Ivanka Trump criticised for using Toni Morrison quote to 'equate rich people's schedules to slavery' in new book

Trump writes after quoting the author: 'Are you a slave to your time or the master of it?'

Jack Shepherd
Sunday 07 May 2017 11:19 BST
Related video: Ivanka Trump 'greeted with half empty-room' while giving Tokyo speech on women's empowerment
Related video: Ivanka Trump 'greeted with half empty-room' while giving Tokyo speech on women's empowerment

Following the release of Ivanka Trump’s latest book — once endorsed by the State Department — various scorching reviews have been published.

Critics mention how Trump fails to write much herself, relying heavily on quotes from other authors, ranging from Jane Goodall to Nietzsche.

One such quote, from Toni Morrison's Beloved — the Pulitzer Prize-winning novel about the psychological scars of slavery — has caused particular controversy.

NPR’s write-up of Women Who Work, picked up by AV Club, notes how Morrison’s words "Freeing yourself was one thing, claiming ownership of that freed self was another,” written in a playfully cute style, are positioned before a chapter on "working smarter.”

In the chapter, Trump evokes imagery of slaves and masters to emphasise how difficult being a rich working woman is. She writes: "Are you a slave to your time or the master of it? Despite your best intentions, it's easy to be reactive and get caught up in returning calls, attending meetings, answering e-mails ..."

Speaking about Trump's book on The View, Whoopi Goldberg criticised her use of the Morrison quote, saying: “I don’t think she understands that slavery actually was real.” The Huffington Post were also critical, saying the book equated slavery with busyness.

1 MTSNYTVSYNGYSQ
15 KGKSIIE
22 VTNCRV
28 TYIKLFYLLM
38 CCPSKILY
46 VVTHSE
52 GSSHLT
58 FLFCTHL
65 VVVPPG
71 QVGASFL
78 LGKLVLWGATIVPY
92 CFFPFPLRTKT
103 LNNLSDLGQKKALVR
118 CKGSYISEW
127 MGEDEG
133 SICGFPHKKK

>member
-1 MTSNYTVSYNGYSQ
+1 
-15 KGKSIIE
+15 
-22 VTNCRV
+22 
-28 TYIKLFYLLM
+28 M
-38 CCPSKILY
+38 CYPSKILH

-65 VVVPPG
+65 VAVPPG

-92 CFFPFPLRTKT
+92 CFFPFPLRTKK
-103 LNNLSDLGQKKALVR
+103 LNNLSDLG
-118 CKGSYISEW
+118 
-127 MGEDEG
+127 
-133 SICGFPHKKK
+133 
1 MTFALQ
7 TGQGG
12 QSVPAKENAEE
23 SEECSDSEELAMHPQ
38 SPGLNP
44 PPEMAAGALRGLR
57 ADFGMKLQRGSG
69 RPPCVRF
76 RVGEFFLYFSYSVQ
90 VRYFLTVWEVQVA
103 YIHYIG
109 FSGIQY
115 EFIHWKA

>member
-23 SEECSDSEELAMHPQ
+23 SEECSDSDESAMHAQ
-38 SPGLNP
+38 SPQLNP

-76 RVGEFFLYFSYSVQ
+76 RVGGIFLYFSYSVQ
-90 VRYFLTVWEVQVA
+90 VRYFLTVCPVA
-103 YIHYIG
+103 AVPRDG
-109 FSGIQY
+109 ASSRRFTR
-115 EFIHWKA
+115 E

During another section of the book, Trump uses the words of civil rights activist Maya Angelou when discussing asking for a raise. As pointed out by The Huffington Post, the quote reads: “Ask for what you want and be prepared to get it.”

Trump’s use of others people’s quotes has not gone unnoticed by those who originally made the statements. Jane Goodall — the primatologist — has spoken about the use or her words, telling CNN: “I sincerely hope she will take the full import of my words to heart. She is in a position to do much good or terrible harm.”

The original quote read: “What you do makes a difference, and you have to decide what kind of difference you want to make.”

Various Conservatives have also been named in the book, including Sheryl Sandberg, Oprah Winfrey, and Cynthia Nixon. Trump replied in a statement: “When she was writing this book, she included quotes from many different thought leaders who've inspired Ivanka and helped inform her viewpoints over the years.”

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